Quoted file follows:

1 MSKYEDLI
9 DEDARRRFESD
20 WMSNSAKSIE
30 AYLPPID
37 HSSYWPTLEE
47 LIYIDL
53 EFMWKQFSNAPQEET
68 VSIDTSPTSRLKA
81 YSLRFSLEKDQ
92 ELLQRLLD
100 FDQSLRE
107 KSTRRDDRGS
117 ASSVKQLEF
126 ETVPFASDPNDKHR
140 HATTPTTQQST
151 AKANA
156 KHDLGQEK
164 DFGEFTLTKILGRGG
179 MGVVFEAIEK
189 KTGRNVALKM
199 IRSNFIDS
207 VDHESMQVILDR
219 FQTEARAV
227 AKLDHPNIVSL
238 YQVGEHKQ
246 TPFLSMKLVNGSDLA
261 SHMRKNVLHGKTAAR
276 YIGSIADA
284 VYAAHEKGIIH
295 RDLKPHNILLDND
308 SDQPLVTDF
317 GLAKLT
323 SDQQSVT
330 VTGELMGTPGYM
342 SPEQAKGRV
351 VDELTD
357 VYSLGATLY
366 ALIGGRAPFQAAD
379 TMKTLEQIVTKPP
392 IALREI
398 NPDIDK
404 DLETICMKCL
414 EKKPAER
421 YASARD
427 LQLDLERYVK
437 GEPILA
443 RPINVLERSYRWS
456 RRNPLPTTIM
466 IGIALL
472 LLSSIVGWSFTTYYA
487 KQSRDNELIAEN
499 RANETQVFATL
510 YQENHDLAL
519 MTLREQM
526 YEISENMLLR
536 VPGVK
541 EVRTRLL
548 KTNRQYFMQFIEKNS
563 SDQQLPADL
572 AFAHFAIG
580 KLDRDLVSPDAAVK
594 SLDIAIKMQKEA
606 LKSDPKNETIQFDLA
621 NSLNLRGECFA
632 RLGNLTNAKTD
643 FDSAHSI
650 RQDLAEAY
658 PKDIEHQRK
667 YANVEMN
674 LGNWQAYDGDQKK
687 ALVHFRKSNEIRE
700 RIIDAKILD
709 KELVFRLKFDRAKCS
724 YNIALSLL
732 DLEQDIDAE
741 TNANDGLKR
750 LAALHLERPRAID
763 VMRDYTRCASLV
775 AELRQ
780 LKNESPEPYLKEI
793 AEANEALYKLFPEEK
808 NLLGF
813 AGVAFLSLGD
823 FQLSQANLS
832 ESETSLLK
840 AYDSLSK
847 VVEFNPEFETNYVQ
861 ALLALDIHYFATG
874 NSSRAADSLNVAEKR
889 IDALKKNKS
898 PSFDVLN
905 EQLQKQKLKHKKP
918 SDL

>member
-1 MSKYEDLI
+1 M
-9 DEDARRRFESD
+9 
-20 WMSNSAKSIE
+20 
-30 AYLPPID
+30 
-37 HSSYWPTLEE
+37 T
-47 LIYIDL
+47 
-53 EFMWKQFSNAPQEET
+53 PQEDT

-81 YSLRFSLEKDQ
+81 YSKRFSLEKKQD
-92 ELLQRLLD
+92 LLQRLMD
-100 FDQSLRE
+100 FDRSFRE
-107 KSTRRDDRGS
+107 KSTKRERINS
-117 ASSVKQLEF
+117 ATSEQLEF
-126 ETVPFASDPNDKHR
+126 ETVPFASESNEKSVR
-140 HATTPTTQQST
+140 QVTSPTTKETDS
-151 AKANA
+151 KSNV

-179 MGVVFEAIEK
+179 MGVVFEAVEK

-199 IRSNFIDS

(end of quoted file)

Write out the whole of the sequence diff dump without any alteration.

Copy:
1 MSKYEDLI
9 DEDARRRFESD
20 WMSNSAKSIE
30 AYLPPID
37 HSSYWPTLEE
47 LIYIDL
53 EFMWKQFSNAPQEET
68 VSIDTSPTSRLKA
81 YSLRFSLEKDQ
92 ELLQRLLD
100 FDQSLRE
107 KSTRRDDRGS
117 ASSVKQLEF
126 ETVPFASDPNDKHR
140 HATTPTTQQST
151 AKANA
156 KHDLGQEK
164 DFGEFTLTKILGRGG
179 MGVVFEAIEK
189 KTGRNVALKM
199 IRSNFIDS
207 VDHESMQVILDR
219 FQTEARAV
227 AKLDHPNIVSL
238 YQVGEHKQ
246 TPFLSMKLVNGSDLA
261 SHMRKNVLHGKTAAR
276 YIGSIADA
284 VYAAHEKGIIH
295 RDLKPHNILLDND
308 SDQPLVTDF
317 GLAKLT
323 SDQQSVT
330 VTGELMGTPGYM
342 SPEQAKGRV
351 VDELTD
357 VYSLGATLY
366 ALIGGRAPFQAAD
379 TMKTLEQIVTKPP
392 IALREI
398 NPDIDK
404 DLETICMKCL
414 EKKPAER
421 YASARD
427 LQLDLERYVK
437 GEPILA
443 RPINVLERSYRWS
456 RRNPLPTTIM
466 IGIALL
472 LLSSIVGWSFTTYYA
487 KQSRDNELIAEN
499 RANETQVFATL
510 YQENHDLAL
519 MTLREQM
526 YEISENMLLR
536 VPGVK
541 EVRTRLL
548 KTNRQYFMQFIEKNS
563 SDQQLPADL
572 AFAHFAIG
580 KLDRDLVSPDAAVK
594 SLDIAIKMQKEA
606 LKSDPKNETIQFDLA
621 NSLNLRGECFA
632 RLGNLTNAKTD
643 FDSAHSI
650 RQDLAEAY
658 PKDIEHQRK
667 YANVEMN
674 LGNWQAYDGDQKK
687 ALVHFRKSNEIRE
700 RIIDAKILD
709 KELVFRLKFDRAKCS
724 YNIALSLL
732 DLEQDIDAE
741 TNANDGLKR
750 LAALHLERPRAID
763 VMRDYTRCASLV
775 AELRQ
780 LKNESPEPYLKEI
793 AEANEALYKLFPEEK
808 NLLGF
813 AGVAFLSLGD
823 FQLSQANLS
832 ESETSLLK
840 AYDSLSK
847 VVEFNPEFETNYVQ
861 ALLALDIHYFATG
874 NSSRAADSLNVAEKR
889 IDALKKNKS
898 PSFDVLN
905 EQLQKQKLKHKKP
918 SDL

>member
-1 MSKYEDLI
+1 M
-9 DEDARRRFESD
+9 
-20 WMSNSAKSIE
+20 
-30 AYLPPID
+30 
-37 HSSYWPTLEE
+37 T
-47 LIYIDL
+47 
-53 EFMWKQFSNAPQEET
+53 PQEDT

-81 YSLRFSLEKDQ
+81 YSKRFSLEKKQD
-92 ELLQRLLD
+92 LLQRLMD
-100 FDQSLRE
+100 FDRSFRE
-107 KSTRRDDRGS
+107 KSTKRERINS
-117 ASSVKQLEF
+117 ATSEQLEF
-126 ETVPFASDPNDKHR
+126 ETVPFASESNEKSVR
-140 HATTPTTQQST
+140 QVTSPTTKETDS
-151 AKANA
+151 KSNV

-179 MGVVFEAIEK
+179 MGVVFEAVEK

-199 IRSNFIDS